A 20-year-old’s new job is usually nothing to write home about, but this one is

There’s a Philip Seymour Hoffmanesque quality to Braxton Morale, the 20-year-old Ulysses native who in 2019 graduated from high school and Harvard University at a time.

With slightly tousled sandy blonde hair, Moral has an unassuming, funky presence that shines through if it’s in a photo from the New York Times Where in front of the camera in “The Kelly Clarkson Show”. But there’s also just a little something under the surface that hints at his intelligence and maybe a bit of mischief too.

“He works hard to be humble because he’s accomplished so much,” said attorney Randy Rathbun, who hired Moral at Wichita. Depew Gillen Rathbun & McInteer law firm, where Moral started last Monday.

“A jury can spot a fake from a mile away, and the way it is isn’t fake,” said Rathbun, an attorney who specializes in labor and environmental law. “He’s honestly unassuming and . . . I think it will play well.

Rathbun said “the good thing about it is you know in the courtroom, you want to smile while you slash somebody, and I think he can do it.”

The two first met when Moral was around 10 years old and his family engaged Rathbun in a civil case.

“He was just in love with it all,” Rathbun said. “Everything I did, he wanted to know why I did that.”

Moral’s curiosity is what prompted his parents and teachers to look for ways to keep him engaged beyond his regular classes at Ulysses.

Carlos Moral remembers how he and his wife, Julie, were called to their son’s kindergarten class.

“We didn’t know what was going on,” he said. “We thought there was something negative.”

They learned that their son was “very different from all the other kids” and needed more challenges, so they started adding first-grade studies, then second-grade, then third-grade and beyond. beyond that, but Moral said his son remained “completely bored”.

The Duke University Talent Identification Program began following Braxton, calling him an only child in a generation with uncommon intelligence.

“I said, ‘Well, what do we do with him?’ “said Carlos Moral.

They couldn’t send their young son to college, but Fort Hays State University let Braxton take online classes. It still wasn’t enough. Duke connected him with Harvard, where he eventually won over disbelieving administrators.

Although Braxton took online classes through Harvard to get his government college degree, his parents were adamant that he was still attending high school “and just doing normal kid stuff,” Carlos Moral said. .

Although receiving about four dozen media requests and having the “Today” show at your high school graduation is anything but normal.

Braxton took it in stride, but his dad said, “It was really a bit surreal.”

‘A monster’

Rathbun followed Braxton as he grew up.

When Braxton was around 15, Rathbun went to East High School to watch him in a debate.

“He was just a freak. I mean, he was just tearing the other side up,” Rathbun said. “He was just playing, like, with these kids. was going to be a fabulous lawyer.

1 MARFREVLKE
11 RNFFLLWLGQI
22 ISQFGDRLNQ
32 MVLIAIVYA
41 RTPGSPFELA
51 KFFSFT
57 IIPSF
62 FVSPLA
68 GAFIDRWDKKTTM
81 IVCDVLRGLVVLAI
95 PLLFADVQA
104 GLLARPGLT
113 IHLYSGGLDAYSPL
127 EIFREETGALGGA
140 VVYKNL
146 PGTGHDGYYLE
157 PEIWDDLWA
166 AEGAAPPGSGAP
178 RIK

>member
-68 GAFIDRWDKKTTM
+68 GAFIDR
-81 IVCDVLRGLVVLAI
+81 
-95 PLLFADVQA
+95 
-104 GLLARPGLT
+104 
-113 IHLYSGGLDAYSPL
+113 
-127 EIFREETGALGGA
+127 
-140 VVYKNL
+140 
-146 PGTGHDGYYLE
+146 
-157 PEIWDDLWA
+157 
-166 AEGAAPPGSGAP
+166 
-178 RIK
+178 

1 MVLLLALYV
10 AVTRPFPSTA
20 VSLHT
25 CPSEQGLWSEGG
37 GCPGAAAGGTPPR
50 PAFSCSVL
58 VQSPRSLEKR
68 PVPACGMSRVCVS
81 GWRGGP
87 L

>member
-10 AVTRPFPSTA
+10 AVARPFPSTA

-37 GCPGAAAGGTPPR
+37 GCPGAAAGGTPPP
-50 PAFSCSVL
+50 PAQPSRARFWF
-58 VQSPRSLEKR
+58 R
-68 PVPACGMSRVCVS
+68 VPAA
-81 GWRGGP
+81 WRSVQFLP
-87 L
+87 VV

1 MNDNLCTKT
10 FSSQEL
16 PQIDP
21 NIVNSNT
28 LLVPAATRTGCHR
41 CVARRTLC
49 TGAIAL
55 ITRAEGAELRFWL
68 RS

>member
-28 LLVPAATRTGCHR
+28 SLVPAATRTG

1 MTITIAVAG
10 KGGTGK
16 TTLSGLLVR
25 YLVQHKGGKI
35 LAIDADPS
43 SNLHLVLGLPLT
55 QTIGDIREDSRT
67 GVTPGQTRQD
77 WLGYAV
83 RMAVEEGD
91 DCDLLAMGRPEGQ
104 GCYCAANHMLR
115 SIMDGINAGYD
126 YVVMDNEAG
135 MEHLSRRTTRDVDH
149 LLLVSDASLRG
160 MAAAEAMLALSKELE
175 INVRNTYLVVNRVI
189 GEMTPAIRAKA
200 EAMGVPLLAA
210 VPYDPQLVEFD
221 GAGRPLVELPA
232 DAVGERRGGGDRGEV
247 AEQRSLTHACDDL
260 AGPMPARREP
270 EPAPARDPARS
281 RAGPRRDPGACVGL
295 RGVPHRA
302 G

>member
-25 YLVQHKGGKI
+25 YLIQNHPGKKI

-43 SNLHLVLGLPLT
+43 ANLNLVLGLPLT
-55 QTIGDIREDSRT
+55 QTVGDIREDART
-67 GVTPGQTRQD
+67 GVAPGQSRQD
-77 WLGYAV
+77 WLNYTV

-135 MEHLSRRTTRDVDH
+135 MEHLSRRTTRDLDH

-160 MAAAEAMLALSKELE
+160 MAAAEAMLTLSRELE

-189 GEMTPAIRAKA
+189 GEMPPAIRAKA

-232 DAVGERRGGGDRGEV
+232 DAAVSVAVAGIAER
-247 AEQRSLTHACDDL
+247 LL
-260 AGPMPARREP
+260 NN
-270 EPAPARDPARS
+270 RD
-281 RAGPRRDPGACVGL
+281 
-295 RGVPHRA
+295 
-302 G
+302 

Morality had a tactic.

“Usually I just choose small things,” he said. “I would distinguish their knowledge from their sources.”

It would throw the other kids, who weren’t expecting this stuff, so Morale would continue. He said it had a snowball effect and made his competitors look bad.

Rathbun said Moral somehow did it while keeping things pretty relaxed.

“I guess it depends on who you ask,” Moral said, thinking of his opponents. “I’m sure they felt differently.”

Carlos Moral recalls that once, during a writing class in which his son had to be convincing, he argued for a book that said Watergate was a coup.

Braxton Moral said it wasn’t that he believed that, he “just wanted to do some nice writing.”

Rathbun encouraged Moral to go beyond Kansas for law school, but, like Rathbun, he went to Washburn University to stay close to his family when his mother was sick.

Rathbun heard how morality would “force itself on other students” in law school in certain situations.

“He clearly didn’t suffer fools willingly,” Rathbun said. “Sometimes I think he looks too much like me. He’s charging right in front of him, so I’m going to have to break some rough spots for him.

Moral is willing to learn from Rathbun and do what the company needs him to do.

“Well, for starters, whatever they tell me.”

Rathbun said Moral wouldn’t carry his briefcase and watch depositions the way some young lawyers might fall victim to.

“I want to keep him interested, so I put some hard stuff on him,” Rathbun said. “I’m going to throw him in the water and see if he can swim.”

Moral said “everything is exciting” and he’s just trying to go with the flow.

“I don’t know if I’ve completely decided exactly what I’m going to do,” he said of what he wants to practice.

Even once he figured it out, he said, “That doesn’t necessarily mean 50 years later that’s what I’ll be doing.”

Moral knows not only is he’s starting a career, but he’s entering a new phase in his upbringing, and Rathbun – the courtroom pit bull wearing a cowboy boot – is ready to teach him. .

Although Moral is ready to draw a line – “Listen, if you ever see me in cowboy boots in the courtroom, you need to call me and tell me it’s time to stop,” he said. he says – he knows he can learn from Rathbun and his new firm.

“Outside of the fashion advice, I think it’s really good information.”

About Jessica J. Bass

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